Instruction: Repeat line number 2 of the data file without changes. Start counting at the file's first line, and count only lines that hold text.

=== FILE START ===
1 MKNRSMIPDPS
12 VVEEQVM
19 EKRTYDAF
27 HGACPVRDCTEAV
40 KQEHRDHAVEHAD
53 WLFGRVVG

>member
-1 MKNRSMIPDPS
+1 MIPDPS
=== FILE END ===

12 VVEEQVM